Imagine Dragons: Ben McKee, Wayne Sermon, Dan Platzman and Dan Reynolds/ Associated Press photo


Let’s be honest. Too many male pop/rock singers on the radio sound similar. So it helps to have something to set you apart.

Imagine Dragons have found just that. Frontman Dan Reynolds channels his inner marching-band drummer while singing onstage.

On Friday at the sold-out Varsity Theater, Reynolds had five different drum options: The giant marching bass drum (radius about 6 feet), the big marching bass drum (radius about 4 feet), two different sized tom-toms (on different parts of the stage) and a small drum kit (like one of those marching drum set ups with multiple drums but no harness).

From time to time, Reynolds hit the drums, especially during instrumental passages featuring guitarist Wayne Sermon. Do you think the high-energy, fun-loving singer might have been hyperactive as a child?

Even though it was only a club show, Imagine Dragons may have demonstrated the most resourceful and unexpected use of drums in concert since Fleetwood Mac trotted out the University of South California marching band for “Tusk.”

All that drumming at the Varsity made you forget that Reynolds, who fashions something of a faux British accent while singing, sounds like Phillip Phillips and/or Marcus Mumford. That many of Imagine Dragons’ songs suggest fellow Las Vegas rockers, the Killers. That the world-beat/reggae tunes suggest Vampire Weekend.

However, a handful of Imagine Dragons’ original selections stood out, truly connecting with a crowd that appeared to range in age from 10 to 50. The fans went wild for the two big radio favorites – the drum-driven, catchy “It’s Time” (which starts with Mumford-like banjo sounds played on guitar) and “Radioactive,” an explosion of Top 40 grunge with its chant-along cadence (that prompted hundreds of arms waving in unison) and, of course, a finish that was a flourish of four drummers.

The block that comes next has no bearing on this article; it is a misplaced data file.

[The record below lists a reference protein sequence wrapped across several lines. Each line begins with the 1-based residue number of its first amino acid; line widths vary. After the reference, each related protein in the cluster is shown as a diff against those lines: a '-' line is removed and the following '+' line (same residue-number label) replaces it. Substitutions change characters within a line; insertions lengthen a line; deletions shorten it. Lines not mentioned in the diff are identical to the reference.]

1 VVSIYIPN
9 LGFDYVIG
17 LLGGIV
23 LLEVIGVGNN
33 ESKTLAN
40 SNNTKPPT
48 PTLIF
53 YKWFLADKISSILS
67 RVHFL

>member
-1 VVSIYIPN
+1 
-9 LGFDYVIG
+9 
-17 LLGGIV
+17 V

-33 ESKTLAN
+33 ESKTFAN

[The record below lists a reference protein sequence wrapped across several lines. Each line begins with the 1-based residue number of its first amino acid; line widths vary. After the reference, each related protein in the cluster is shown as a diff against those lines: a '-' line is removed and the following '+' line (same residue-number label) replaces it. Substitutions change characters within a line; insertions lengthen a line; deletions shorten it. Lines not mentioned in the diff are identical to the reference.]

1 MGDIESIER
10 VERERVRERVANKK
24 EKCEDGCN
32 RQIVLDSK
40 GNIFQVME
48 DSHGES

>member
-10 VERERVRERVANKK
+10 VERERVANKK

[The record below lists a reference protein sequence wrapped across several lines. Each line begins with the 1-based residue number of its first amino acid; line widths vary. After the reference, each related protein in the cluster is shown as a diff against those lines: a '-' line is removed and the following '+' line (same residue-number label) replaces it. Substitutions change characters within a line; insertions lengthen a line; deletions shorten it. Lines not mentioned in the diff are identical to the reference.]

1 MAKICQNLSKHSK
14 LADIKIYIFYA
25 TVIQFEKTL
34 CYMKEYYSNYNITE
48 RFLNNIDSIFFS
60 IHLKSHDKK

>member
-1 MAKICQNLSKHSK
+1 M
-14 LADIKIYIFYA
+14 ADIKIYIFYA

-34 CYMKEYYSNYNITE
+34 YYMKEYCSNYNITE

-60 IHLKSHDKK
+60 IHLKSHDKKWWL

Clearly familiar with all the tunes on Imagine Dragons’ sole album, 2012's “Night Visions,” the crowd sang along to the feel-good “On Top of the World,” which suggested a hyperactive Jason Mraz; “Bleeding Out,” an anthem with a big beat, and “Demons,” with its Black Eyed Peas-like verses and a chorus that echoed Beyonce’s “Halo.”

The 85-minute performance had a real positive vibe.

Even though they are a T-shirt-and-jeans dudes, Imagine Dragons know how to put on a show – from the stage fog and  back lighting (no follow spots for them) to nearly every song starting with an ethereal guitar introduction from Sermon.

And the friendly and likable Reynolds talked about his previous trips to Minneapolis with enthusiasm and detail (Basilica Block Party), and he was clearly taken by the vociferous reaction of the fans.

For Imagine Dragons, mission accomplished.

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